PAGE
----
The chapter on Carol Lee Shanks appeals to me, since the designer uses handspun, hand-dyed, handwoven cloth made by Kathryn Alexander. The cloth has a light texture like gauze. The cloth is made with energized singles yarn. I had been wondering how the weight of a jacket would drag down the crinkles in collapse cloth like this, so it was helpful to see the drape.
There is one dye technique in the book that I would like to do because I like the effect. It's shown on page 53 and looks like crazing on porcelain glaze. It is done by Kay Disbrow and is called a dextrin resist.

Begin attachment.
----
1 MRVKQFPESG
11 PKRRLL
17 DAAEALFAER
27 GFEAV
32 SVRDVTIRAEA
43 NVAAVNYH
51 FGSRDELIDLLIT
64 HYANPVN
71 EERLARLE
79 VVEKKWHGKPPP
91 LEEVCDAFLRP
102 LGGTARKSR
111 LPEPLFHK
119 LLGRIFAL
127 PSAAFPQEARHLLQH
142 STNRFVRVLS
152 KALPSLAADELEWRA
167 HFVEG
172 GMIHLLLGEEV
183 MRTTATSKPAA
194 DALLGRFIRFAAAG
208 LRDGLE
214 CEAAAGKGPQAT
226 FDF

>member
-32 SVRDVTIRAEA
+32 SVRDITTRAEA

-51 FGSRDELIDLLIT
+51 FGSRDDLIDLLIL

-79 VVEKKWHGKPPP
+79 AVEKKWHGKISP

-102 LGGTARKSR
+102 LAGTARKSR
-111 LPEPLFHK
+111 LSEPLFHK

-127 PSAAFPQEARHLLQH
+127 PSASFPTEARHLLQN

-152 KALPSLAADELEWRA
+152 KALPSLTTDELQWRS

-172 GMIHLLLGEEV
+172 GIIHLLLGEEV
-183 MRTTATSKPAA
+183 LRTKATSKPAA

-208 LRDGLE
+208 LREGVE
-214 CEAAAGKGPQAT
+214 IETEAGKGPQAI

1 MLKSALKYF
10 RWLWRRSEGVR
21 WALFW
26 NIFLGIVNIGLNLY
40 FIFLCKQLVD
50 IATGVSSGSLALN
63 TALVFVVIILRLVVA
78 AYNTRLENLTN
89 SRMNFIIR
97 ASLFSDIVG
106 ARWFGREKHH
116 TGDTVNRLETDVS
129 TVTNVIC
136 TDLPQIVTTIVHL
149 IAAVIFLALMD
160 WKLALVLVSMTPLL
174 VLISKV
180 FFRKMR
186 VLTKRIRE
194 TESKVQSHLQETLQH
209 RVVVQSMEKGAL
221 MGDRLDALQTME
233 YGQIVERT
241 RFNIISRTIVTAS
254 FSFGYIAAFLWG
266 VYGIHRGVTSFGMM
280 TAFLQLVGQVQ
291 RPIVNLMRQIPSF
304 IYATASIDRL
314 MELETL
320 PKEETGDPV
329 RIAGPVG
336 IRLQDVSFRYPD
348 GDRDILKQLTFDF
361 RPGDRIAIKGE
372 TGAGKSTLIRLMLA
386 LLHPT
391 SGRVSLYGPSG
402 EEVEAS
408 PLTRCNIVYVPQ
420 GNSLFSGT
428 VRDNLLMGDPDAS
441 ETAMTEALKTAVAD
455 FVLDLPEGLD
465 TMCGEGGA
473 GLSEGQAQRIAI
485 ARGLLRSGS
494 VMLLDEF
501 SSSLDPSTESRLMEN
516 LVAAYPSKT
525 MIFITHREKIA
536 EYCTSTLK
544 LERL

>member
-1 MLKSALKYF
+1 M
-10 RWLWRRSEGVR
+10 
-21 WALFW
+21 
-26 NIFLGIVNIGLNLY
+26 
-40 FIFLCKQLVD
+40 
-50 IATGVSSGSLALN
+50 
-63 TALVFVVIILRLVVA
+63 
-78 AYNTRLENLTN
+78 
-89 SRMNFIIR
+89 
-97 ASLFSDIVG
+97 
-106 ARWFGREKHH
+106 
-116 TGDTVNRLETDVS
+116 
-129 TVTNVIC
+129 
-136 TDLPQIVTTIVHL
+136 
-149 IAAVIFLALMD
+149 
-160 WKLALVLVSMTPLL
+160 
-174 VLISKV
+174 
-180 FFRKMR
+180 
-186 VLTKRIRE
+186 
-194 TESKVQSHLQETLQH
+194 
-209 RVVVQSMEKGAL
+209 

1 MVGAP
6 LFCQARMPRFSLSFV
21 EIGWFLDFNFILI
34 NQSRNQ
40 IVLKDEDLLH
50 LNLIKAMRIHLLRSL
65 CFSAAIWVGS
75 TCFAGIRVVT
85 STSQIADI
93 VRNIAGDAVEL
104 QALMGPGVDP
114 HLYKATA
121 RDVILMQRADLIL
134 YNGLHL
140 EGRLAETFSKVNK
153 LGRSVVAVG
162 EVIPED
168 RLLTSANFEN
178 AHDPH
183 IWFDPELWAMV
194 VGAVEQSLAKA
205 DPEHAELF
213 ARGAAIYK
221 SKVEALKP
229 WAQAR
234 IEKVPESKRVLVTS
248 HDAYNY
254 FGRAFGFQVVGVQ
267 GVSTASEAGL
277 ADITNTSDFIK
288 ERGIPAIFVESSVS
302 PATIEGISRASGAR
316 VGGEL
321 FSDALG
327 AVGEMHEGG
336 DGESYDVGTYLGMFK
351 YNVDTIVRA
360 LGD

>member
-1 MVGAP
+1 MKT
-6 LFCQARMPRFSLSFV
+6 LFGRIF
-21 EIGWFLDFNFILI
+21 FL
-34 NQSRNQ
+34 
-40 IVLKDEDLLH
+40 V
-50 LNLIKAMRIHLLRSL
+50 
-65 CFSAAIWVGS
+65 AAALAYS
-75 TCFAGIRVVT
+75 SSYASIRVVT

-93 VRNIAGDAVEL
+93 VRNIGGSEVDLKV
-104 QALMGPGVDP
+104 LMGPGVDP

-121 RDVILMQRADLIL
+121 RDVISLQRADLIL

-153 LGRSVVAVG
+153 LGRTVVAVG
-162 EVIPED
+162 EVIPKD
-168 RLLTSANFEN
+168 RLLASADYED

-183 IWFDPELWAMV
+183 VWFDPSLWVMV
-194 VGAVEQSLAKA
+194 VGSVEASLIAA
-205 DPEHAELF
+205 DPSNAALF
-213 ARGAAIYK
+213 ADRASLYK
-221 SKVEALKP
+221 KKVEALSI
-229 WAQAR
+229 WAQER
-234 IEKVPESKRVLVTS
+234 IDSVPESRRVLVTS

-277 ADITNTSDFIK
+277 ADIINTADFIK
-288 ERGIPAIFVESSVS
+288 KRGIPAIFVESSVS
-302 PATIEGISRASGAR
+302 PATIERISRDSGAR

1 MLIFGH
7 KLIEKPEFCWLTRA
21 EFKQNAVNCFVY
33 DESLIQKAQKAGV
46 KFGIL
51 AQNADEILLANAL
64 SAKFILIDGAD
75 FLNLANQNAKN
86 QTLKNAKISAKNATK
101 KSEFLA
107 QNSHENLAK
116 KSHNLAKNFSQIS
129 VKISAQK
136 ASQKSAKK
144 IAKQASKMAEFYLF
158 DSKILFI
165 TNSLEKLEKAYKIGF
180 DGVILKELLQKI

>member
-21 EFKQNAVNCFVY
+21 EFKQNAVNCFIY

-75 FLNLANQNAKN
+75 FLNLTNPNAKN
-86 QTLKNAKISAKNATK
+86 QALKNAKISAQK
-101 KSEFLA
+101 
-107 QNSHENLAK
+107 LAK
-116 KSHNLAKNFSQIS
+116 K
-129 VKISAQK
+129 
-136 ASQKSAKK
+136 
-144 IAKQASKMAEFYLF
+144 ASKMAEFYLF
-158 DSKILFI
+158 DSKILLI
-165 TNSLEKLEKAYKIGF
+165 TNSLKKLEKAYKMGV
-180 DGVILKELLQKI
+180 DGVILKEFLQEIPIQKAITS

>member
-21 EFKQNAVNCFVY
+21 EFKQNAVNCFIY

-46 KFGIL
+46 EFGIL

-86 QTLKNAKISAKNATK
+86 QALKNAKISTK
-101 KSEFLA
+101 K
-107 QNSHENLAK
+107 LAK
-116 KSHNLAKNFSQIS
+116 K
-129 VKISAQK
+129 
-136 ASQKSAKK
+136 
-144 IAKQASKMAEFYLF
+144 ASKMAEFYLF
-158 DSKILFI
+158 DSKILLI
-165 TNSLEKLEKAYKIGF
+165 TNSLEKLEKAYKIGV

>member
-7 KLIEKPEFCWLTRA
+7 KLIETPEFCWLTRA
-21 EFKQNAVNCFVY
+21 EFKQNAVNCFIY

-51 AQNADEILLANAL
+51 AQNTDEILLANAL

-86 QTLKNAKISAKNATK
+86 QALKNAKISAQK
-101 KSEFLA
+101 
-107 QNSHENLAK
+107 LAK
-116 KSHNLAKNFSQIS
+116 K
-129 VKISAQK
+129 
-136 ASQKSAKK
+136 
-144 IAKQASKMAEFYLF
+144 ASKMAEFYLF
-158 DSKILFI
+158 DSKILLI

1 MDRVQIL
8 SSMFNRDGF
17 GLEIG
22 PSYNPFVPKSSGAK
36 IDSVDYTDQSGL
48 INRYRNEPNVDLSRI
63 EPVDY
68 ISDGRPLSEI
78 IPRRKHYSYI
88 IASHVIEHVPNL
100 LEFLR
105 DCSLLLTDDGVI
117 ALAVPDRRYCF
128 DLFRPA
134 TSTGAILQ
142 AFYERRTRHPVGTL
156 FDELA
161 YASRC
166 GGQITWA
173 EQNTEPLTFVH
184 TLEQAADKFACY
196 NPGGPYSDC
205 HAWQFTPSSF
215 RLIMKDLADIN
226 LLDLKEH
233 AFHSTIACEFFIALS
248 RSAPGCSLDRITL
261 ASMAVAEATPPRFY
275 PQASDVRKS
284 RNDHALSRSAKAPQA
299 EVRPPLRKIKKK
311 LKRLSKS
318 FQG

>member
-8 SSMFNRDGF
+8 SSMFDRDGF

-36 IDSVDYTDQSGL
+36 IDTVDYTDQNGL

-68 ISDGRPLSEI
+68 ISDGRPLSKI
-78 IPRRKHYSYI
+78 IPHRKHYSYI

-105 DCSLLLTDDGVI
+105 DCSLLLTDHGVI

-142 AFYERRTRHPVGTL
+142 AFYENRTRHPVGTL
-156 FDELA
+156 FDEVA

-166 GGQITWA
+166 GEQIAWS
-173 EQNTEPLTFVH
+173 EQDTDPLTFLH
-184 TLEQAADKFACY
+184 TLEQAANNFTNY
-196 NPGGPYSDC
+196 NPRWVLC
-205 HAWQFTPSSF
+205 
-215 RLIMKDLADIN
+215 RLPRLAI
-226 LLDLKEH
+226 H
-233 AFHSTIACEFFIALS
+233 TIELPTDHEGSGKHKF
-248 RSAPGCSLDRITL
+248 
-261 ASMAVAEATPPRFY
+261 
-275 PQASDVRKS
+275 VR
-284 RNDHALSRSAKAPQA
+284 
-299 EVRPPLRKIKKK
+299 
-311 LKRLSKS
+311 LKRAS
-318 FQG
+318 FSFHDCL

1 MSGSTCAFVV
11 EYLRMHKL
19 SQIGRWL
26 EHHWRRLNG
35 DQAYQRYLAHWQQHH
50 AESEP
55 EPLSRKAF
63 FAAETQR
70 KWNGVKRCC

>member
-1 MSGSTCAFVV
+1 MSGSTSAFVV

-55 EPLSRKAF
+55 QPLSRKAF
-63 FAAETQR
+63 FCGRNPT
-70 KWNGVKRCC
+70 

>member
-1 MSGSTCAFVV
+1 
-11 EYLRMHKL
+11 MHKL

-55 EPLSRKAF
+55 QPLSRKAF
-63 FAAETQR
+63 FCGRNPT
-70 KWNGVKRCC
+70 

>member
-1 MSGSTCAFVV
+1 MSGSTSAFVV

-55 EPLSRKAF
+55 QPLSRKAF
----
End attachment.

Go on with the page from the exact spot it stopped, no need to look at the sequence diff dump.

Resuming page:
Some of her most interesting pieces have resulted from her experimentation with dextrin resist--a vegetable paste made of potato (dextrin) powder. To undertake this technique, fabric is stretched and anchored to a table and the cooled paste is spread on selected areas. When the resist dries, it crackles. Thickened dyes are spread over the paste, allowing the color to penetrate the cracks. The dextrin is eventually removed to reveal the spontaneous patterns created by the natural course revealed in the drying. (p. 54)